COVID-19 Antibodies Found In Blood Samples Taken Before "Pandemic" Began
Antibodies to the novel coronavirus have been found in blood specimens from September 2019 in Europe, ahead of the pandemic in Wuhan, China, signaling an “enormous” shift in how the government’s approach to the virus should be perceived, according to a top medical professor.
In a statement, Stanford medical professor Dr. Jay Bhattacharya said that COVID-19 antibodies were found in preserved blood specimens from September and November 2019 examined in France (read below) and Italy, disproving original media reports that the virus had originated in a Wuhan wet market.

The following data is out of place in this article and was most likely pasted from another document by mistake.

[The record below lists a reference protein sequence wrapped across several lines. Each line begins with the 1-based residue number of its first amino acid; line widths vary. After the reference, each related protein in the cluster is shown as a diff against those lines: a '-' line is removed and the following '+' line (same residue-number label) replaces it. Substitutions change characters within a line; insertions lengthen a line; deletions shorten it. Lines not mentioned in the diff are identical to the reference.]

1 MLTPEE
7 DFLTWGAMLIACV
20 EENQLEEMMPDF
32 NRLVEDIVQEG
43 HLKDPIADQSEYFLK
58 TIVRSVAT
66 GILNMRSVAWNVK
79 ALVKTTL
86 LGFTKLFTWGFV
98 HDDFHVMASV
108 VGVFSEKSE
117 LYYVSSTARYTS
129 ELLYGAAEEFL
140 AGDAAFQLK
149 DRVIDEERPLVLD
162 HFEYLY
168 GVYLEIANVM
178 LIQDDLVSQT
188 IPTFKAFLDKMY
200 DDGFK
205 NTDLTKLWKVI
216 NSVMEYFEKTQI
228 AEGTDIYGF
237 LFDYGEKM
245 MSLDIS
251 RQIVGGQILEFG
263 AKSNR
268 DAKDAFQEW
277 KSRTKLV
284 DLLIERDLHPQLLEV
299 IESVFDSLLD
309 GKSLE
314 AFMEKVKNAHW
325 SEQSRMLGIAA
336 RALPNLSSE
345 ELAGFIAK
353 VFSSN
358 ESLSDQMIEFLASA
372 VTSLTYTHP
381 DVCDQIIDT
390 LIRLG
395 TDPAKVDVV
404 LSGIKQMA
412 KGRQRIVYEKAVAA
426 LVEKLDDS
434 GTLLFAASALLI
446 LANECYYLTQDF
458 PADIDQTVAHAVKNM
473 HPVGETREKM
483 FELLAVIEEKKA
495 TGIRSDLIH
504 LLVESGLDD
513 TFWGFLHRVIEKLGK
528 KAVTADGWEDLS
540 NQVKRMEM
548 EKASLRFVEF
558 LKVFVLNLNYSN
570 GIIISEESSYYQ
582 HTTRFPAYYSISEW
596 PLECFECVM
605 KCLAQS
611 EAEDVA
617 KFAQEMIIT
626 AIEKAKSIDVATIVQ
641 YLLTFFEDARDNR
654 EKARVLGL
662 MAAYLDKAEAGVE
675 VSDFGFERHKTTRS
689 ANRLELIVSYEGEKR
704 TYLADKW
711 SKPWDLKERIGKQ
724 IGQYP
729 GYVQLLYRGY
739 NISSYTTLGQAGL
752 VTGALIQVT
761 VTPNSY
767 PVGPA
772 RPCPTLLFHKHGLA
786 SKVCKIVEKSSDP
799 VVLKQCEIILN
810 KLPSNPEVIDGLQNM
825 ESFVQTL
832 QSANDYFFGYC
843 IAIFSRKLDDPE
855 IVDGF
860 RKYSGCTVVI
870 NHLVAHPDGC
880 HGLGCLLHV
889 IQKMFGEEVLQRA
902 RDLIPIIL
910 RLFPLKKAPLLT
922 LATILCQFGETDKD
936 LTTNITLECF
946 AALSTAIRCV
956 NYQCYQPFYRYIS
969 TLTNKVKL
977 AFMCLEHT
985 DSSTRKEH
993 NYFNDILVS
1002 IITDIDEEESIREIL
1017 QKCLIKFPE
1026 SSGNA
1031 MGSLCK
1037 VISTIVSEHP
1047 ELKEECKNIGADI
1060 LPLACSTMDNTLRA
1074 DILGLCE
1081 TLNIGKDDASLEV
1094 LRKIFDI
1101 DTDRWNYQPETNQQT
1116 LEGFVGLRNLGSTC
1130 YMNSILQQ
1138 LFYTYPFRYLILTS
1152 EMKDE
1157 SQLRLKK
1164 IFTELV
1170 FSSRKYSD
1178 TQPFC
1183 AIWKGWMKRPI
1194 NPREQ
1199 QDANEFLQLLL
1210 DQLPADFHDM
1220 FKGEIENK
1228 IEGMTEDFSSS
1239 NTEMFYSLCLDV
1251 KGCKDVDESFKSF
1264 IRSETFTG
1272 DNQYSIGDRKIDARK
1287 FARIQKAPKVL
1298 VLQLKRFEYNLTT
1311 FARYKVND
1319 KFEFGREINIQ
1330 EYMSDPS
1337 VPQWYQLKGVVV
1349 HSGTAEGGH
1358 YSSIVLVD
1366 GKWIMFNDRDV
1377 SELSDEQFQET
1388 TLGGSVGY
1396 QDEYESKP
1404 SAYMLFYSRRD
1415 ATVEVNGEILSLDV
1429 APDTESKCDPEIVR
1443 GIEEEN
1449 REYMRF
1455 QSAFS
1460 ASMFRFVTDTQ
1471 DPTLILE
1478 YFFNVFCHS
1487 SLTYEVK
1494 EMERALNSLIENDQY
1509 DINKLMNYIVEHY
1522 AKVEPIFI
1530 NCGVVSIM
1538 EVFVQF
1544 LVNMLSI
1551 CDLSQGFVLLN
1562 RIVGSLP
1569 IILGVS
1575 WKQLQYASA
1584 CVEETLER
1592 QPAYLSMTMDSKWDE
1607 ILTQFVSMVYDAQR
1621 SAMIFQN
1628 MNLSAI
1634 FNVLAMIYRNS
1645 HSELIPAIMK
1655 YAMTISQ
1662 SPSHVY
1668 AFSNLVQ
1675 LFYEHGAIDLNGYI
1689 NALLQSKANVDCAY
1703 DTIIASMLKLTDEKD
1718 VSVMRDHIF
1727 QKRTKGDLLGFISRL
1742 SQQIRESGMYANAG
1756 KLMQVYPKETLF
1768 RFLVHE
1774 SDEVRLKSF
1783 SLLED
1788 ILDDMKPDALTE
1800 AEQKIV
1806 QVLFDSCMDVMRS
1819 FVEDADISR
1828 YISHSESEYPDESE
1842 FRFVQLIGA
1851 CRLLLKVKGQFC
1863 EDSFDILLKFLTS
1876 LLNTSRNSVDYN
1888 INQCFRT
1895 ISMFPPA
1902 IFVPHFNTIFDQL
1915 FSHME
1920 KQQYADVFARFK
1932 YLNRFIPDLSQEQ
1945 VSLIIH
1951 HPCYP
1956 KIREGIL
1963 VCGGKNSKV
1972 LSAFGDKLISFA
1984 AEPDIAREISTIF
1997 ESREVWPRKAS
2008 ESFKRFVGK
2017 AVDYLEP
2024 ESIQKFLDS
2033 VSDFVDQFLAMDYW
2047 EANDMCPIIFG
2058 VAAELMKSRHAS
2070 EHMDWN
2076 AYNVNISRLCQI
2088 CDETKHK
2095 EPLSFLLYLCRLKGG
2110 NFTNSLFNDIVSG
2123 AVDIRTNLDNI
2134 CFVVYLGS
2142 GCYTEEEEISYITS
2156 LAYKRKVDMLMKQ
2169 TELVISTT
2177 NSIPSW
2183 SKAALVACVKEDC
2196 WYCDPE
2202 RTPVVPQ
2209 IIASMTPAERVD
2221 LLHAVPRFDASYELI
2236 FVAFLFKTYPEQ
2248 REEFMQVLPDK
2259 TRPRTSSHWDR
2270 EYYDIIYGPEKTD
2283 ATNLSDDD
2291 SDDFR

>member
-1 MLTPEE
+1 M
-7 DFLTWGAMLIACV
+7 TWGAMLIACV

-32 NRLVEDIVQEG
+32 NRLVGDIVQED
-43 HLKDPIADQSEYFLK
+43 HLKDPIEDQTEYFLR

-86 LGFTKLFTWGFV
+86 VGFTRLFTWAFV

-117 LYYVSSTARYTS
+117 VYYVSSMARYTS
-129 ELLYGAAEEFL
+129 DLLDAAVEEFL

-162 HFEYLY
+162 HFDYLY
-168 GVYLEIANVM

“The implications are enormous,” Bhattacharya added, emphasizing that the virus had been in the community “long before the official start date, it was too late to stop the disease from spreading.”
“We have wasted 2 years on lockdowns for nothing,” he charged.
Both the Italian and French studies, according to the outspoken scholar, demonstrate that “early circulation of SARS-CoV-2” was widespread across Europe’s “major international travel hubs” considerably earlier than previously anticipated. Positive samples were identified in asymptomatic people, according to the study.